The Modern School of Film presents Ken Burns in discussion – June 21st, 2016

Ken Burns


On June 21st Pills  in New York City, The Modern School of Film will continue its acclaimed discussion series – IN:PICTURES – where guests discuss three films that have influenced them during distinct phases of their life (childhood, career breakthrough, current).

The next IN:PICTURES event will feature Ken Burns and will take place Tuesday, June 21st, 7 PM at the SVA Theater in Manhattan ( 333 W 23rd St, New York, NY 10011).  The films Mr. Burns will discuss are The General Pills , The Third Man, and The Station Agent .  Tickets are available at A special 50 percent discount for UnionDocs readers can be accessed using the code “MSFBURNS.”

Since its launch The Modern School of Film has staged over 200 master-class discussions in the US and abroad, featuring creative icons discussing the films that have most-impacted their life and work.  Past MSF guests include: Adam Horovitz, Albert Maysles, Ang Lee, Anthony Bourdain, Bill Hader, Bill T. Jones, Christopher Guest, DA Pennebaker, Danny Elfman, David Cross, Donald Fagen, Eli Wallach, Feist, Frank Black, Frank Miller, Fred Armisen, Glenn Close, Gus Van Sant, Iron & Wine, Jeff Tweedy, Kris Kristofferson, Lucinda Williams, Marina Abramovic, Marjane Satrapti, Mike Mignola, My Morning Jacket, Neko Case, Perry Farrell, Patton Oswalt, Paul Haggis, Salman Rushdie, Talib Kweli, The Black Keys, Tim and Eric, Tippi Hedren, Wayne Coyne, Wes Craven, Willem Dafoe, Wim Wenders, and many others.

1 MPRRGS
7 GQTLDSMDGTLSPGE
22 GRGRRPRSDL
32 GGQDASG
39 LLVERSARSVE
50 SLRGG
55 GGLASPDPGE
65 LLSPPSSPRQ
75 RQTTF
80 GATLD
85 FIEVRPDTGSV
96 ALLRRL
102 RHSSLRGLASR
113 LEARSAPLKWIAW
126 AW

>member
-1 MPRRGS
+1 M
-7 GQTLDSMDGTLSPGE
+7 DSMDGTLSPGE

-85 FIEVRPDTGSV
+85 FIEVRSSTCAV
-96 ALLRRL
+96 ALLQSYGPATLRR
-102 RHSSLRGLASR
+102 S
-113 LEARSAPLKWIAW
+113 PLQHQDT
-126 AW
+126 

Ken Burns has been making films for more than thirty years. Since the Academy Award nominated Pills Brooklyn Bridge in 1981, Ken has gone on to direct and produce some of the most acclaimed historical documentaries ever made. A December 2002 poll conducted by Real Screen Magazine listed The Civil War Buy  as second only to Robert Flaherty’s Nanook of the North as the “most influential documentary of all time,” and named Ken Burns and Robert Flaherty as the “most influential documentary makers” of all time. In March, 2009, David Zurawik of The Baltimore Sun said, “…Burns is not only the greatest documentarian of the day, but also the most influential filmmaker period. That includes feature filmmakers like George Lucas and Steven Spielberg. I say that because Burns not only turned millions of persons onto history with his films, he showed us a new way of looking at our collective past and ourselves.” The late historian Stephen Ambrose said of his films, “More Americans get their history from Ken Burns than any other source.” Ken’s films have won twelve Emmy Awards and two Oscar nominations, and in September of 2008, at the News & Documentary Emmy Awards, Ken was honored by the Academy of Television Arts & Sciences with a Lifetime Achievement Award.

Ken has been the recipient of more than twenty-five honorary degrees and has delivered many treasured commencement addresses.  Recent projects of his include The Roosevelts: An Intimate History Buy , a seven-episode series, as well as films on the Gettysburg Address, Jackie Robinson, the Vietnam War and the history of country music